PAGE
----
Saturday, 26 July 2014


Here is a new blanket from my Deep Forest series. It has two shades of rich green set in warm browns and a little silvery and medium grey.

SH067 | 100% wool | $250

12th Batch of Shetland Wool Blankets

My twelfth batch of Shetland wool blankets has the same weave structure and basic design as the 11th set.  However, they are quite different. This set of blankets is in darker tones with new colours in the weft for added variety.

Here are the first four, with the last three coming soon:

SH066 | 100% wool | $250

SH067 | 100% wool | From the Deep Forest Series | $250

SH068 | 100% wool | $250

SH069 | 100% wool | $250
Please feel free to contact me if you're interested in any of these blankets.

Thursday, 24 July 2014

Twenty Towels

Another towel project has opened my eyes to an exciting new twill pattern and some enjoyable experimenting. Most of these towels have distinctly different patterns on each side, but they all look great. Here are some samples:

All towels are generously sized at approximately 58 cm (23") wide by 63 cm (25") long. They're 100% cotton and can be both washed and dried by machine. And they last a long time!

This experiment will transform into the twill pattern for my next set of Shetland wool blankets - can't wait to get started on that.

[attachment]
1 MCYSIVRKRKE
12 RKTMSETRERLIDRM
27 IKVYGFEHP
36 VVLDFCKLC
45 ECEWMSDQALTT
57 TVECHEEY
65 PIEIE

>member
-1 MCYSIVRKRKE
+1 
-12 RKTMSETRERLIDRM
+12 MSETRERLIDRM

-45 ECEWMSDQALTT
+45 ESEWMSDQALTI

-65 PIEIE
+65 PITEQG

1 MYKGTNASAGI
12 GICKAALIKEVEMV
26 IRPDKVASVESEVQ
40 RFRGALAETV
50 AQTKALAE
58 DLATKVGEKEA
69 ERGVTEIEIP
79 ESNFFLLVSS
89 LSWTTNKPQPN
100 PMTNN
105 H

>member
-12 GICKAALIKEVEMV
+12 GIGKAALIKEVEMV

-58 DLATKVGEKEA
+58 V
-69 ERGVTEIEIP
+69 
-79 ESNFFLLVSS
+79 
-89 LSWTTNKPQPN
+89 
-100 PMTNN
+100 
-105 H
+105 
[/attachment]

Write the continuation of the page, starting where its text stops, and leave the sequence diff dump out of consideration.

Friday, 18 July 2014

"Blankets Aren't Just For Horses!"

My sister and I both love handweaving and horses. Alison has many of my blankets and towels in her home and we both own horses. We may live at almost either ends of the country, but we are in touch frequently and she is a huge supporter of Cariboo Handwoven and a major help to me.

Alison thought of "Blankets Aren't Just For Horses!" as a way of attracting horse lovers to my wool blankets that are often in horse colours. She has a brown, grey and charcoal blanket in twill blocks that she calls her equestrian blanket, and I know one blanket owner who was attracted to hers because the accent stripes are her barn colours. So there is a lot I can do as a weaver to bring good memories to horse lovers through my work.

I decided to take Alison's idea to a new level.

Diana Vestergaard of Art Equidae photographed my horse, Blair, one rainy morning - his forelock was soaked when I brought him in and it still looks rather wet.  Diana also did the graphic design for three layouts for postcards and ads. As an experienced rider and horse lover herself, Diana got some really good shots of Blair - and it didn't hurt that she's kind of partial to him and to thoroughbreds in general. I am so delighted with her work! Then she developed all the design elements, using blanket colours for the banner and ingenious ideas like that.

The reverse side of the postcard has some information and two of my favourite quotations.

I'll be using these postcards to showcase my work, and I hope to post in tack stores and distribute other ways to catch interest.

Thank you so much, Alison and Diana. You two have been great and I really appreciate all you've done to help Cariboo Handwoven.

Wednesday, 9 July 2014

The Progression of Cloth Development

The life of a piece of cloth begins and ends like any life - conception, birth, life and death. Some of the details differ but the similarities are interesting. The varied stages for cloth may be more extensive than most people would imagine.